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Ever heard of a reverse image search? People use for instance, Google’s search-by-image feature to see if a person they met online is cat-fishing them, or to shop or search for copyright infringement. People might see an item of clothing they like, and do a reverse image search to locate it online and purchase it.

In order for sites like Google to do such a search, their computer vision algorithms had to undergo training to extract distinct, identifying features such as shapes and textures, colors and other distinctive features from an enormously vast database of images.

A sort of biological quantum computer type thing, researchers are trying to encode that exact process in DNA, causing the molecules to carry out the computer vision work.

The scientific team is being led by Luis Ceze, a University of Washington computer scientist: however the US military mad-science-division DARPA is paying for it and will reap its rewards, as they are known to pour money into lots of things that might be rather innocuous if it didn’t end up in their hands.

The team wishes to accomplish this using our photos. Recently, Ceze’s University of Washington team launched a campaign on social media to obtain 10,000 images from around the planet, and physically preserve the pixels of the images with the building blocks of DNA, the nucleobases adenine, cytosine, thymine, guanine, ect.

They aren’t new to this. They encoded an entire “OK Go” music video into DNA in 2016, setting a record for most amount of data stored in it.

This time they are conducting a sort of publicity operation with the public, crowdsourcing the data and asking people to submit photos and share images on social media with the hashtag #MemoriesInDNA.

“DNA can last thousands of years,”  Ceze said. “So this is essentially a time capsule. What do you want to preserve forever?”

According to Wired:

“UW’s #MemoriesInDNA campaign might be a bit of a gimmick (there are plenty of available, high-quality image databases on which to train a molecular search engine). But the science behind it is a very real attempt to upend the last six decades of computing. DNA-based storage has so far been good only for that: encoding pixels and locking them up in freeze-dried strands invisible to the human eye. So far, no one’s figured out how to retrieve and process DNA-stored data—a necessary first step for creating any kind of serious molecular computing platform.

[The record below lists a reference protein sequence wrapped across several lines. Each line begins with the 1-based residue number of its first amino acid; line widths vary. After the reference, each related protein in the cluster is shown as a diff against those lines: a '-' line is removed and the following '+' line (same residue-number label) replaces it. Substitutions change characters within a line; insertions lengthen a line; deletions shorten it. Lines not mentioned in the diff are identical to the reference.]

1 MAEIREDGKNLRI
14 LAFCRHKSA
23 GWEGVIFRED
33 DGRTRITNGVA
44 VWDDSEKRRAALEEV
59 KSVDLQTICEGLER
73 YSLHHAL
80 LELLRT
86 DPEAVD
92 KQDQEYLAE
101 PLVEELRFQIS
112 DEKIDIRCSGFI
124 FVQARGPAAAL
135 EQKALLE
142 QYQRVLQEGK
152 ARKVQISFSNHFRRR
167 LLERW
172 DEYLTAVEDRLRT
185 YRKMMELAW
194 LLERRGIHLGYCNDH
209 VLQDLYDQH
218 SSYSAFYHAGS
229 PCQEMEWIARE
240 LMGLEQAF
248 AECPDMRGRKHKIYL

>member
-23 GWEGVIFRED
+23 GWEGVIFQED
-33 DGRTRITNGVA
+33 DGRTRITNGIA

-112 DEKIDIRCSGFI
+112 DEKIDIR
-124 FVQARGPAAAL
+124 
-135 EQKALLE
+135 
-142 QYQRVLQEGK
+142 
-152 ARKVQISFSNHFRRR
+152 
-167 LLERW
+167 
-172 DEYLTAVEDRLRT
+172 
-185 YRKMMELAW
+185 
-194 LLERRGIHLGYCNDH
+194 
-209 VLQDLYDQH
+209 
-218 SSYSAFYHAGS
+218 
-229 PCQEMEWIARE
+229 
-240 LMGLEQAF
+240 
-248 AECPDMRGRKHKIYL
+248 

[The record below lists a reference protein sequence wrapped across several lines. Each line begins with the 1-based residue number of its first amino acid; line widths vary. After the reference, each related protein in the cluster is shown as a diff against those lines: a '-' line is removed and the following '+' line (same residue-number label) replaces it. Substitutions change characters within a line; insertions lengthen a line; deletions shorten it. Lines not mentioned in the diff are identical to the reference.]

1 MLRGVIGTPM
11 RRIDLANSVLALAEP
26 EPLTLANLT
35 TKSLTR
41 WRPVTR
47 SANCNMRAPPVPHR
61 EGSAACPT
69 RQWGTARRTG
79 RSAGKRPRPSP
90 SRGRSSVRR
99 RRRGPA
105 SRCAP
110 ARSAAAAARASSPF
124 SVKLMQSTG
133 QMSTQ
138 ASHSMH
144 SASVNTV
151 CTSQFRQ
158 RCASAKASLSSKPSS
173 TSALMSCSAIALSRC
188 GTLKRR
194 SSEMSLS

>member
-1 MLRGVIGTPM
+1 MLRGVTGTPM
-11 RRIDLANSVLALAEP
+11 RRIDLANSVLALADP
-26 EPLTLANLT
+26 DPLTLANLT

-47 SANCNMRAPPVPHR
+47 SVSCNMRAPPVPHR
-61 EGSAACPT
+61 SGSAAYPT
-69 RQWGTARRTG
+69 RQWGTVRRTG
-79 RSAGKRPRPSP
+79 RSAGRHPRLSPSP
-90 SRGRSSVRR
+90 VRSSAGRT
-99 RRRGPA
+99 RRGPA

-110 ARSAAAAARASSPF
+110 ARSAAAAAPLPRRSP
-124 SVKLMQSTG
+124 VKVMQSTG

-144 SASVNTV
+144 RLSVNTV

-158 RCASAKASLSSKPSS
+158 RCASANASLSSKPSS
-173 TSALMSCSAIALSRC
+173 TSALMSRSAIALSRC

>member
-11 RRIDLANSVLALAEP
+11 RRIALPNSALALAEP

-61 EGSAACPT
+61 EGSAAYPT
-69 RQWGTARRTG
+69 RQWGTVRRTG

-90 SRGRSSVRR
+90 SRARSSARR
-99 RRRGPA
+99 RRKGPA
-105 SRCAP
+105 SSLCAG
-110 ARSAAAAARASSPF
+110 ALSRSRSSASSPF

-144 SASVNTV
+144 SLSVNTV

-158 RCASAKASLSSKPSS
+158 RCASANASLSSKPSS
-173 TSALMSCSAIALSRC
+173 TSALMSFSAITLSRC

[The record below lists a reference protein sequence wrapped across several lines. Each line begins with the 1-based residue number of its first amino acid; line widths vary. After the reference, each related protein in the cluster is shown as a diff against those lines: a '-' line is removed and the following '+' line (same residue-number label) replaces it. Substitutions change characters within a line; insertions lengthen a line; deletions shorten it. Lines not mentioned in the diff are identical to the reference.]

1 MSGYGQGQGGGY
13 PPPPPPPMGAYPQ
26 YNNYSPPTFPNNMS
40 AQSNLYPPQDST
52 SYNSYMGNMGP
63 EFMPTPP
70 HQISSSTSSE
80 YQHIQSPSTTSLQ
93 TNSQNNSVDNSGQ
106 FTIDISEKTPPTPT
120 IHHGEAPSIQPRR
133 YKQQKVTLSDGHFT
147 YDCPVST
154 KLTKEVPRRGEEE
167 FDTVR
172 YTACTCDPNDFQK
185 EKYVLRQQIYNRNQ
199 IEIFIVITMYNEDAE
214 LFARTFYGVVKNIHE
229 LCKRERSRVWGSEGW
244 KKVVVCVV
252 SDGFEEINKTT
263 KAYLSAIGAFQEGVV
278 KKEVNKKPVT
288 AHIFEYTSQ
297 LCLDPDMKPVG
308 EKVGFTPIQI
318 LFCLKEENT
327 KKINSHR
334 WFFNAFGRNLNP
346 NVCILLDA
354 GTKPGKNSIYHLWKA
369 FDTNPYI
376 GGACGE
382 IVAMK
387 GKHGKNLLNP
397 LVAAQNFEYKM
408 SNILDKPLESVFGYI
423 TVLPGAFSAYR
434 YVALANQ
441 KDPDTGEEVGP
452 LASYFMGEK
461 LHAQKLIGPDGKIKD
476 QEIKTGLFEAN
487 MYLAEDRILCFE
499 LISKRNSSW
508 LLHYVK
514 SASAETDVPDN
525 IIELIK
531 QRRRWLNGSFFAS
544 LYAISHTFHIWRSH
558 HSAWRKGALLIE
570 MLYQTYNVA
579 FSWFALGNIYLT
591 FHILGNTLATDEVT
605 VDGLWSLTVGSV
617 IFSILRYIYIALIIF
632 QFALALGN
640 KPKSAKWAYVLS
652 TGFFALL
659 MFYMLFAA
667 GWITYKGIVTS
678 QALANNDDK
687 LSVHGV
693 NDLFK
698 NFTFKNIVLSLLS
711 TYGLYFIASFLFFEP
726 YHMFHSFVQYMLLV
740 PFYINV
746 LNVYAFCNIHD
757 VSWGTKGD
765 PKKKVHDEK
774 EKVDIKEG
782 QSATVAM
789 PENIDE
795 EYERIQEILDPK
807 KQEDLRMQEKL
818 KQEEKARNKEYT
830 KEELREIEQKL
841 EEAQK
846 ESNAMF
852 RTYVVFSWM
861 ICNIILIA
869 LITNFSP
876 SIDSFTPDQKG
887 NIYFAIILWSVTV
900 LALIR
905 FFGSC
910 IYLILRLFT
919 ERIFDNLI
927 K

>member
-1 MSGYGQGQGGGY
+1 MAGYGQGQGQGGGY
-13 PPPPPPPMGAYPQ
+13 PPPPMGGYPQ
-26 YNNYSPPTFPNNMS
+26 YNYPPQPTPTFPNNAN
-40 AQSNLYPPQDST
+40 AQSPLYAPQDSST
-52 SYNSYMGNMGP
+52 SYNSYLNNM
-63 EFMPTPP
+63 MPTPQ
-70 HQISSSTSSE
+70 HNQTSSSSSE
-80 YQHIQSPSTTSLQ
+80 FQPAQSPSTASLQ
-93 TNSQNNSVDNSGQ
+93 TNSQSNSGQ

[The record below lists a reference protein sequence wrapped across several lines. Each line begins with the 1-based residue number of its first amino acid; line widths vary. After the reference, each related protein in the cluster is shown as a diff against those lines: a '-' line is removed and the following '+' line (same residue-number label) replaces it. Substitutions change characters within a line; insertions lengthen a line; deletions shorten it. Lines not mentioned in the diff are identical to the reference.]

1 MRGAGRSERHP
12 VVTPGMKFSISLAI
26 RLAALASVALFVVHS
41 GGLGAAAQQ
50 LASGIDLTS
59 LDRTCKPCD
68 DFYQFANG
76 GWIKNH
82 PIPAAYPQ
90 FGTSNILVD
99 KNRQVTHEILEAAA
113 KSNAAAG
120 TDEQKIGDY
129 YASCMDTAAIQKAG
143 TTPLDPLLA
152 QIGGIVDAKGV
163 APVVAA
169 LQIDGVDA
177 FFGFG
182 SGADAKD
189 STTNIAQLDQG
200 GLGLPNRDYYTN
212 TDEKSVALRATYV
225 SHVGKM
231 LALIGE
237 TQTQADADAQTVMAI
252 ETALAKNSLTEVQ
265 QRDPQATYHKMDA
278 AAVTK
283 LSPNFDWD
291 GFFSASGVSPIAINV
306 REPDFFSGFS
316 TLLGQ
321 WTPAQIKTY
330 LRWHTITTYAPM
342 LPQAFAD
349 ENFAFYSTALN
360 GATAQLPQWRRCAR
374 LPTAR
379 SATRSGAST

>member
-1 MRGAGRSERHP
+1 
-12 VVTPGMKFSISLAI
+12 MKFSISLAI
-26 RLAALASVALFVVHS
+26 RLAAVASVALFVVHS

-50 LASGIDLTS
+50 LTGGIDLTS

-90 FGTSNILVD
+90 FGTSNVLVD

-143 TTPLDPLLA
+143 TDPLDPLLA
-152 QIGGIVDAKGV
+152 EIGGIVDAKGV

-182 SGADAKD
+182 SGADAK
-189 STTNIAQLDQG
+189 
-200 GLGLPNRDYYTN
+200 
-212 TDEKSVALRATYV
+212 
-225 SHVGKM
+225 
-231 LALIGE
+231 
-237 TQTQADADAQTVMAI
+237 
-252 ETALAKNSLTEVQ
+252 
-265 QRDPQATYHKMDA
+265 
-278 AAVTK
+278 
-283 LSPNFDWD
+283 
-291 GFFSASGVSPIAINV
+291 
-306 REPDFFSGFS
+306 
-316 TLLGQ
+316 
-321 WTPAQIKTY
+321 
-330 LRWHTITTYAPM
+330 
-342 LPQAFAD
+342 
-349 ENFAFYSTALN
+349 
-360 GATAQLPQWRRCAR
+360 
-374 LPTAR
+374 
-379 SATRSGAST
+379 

Who would want that, exactly? Well, Darpa for one.”

Of course DARPA would want that. They always have to take what could be innocuous and brilliant, and turn it against the common man as a tool of warfare.

In the past few months, the “mad science division” of the Department of Defense started pouring millions of dollars into figuring out very new ways to work with data. The program manager for DARPA’s Molecular Informatics program, Anne Fischer said “Molecules offer a very different approach to ‘computing’ than the 0s and 1s of our existing digital systems.”

“The global community is creating data at a tremendous rate, and developing new approaches to access and process this information is critical to address looming shortfalls in storage capacity and computational speed,” she continued.

Her DARPA Molecular Informatics program has so far poured over $15 million to projects like this at Brown University, Harvard, The University of Illinois and more. The American universities constitute a lesser-seen wing of the power-structure: call it “institutional power.”

From Georgia Tech to the University of Washington, DARPA gets it in.

Guess who else participated in the project? A senior scientist at Microsoft, Karin Strauss. He said “Moore’s Law has been all about miniaturization of devices.”

“Electronics are great and will continue to exist, of course, but molecules are the final frontier when it comes to miniaturization,” he continued.

In the future, they say chemistry will change the game of data storage by providing an untapped pool of molecular diversity. Various properties such as polarity, structure, charge and size could be utilized for information storage and processing.

The only question is, will the technology be decentralized and beneficial to the common people, or will it be developed and controlled by people who basically sell their souls to the US Military through DARPA money?

 

(Image credit: Wired, Gaudi)


This article may be freely republished with attribution to the author, and a working link back to this article at Edge Canopy.

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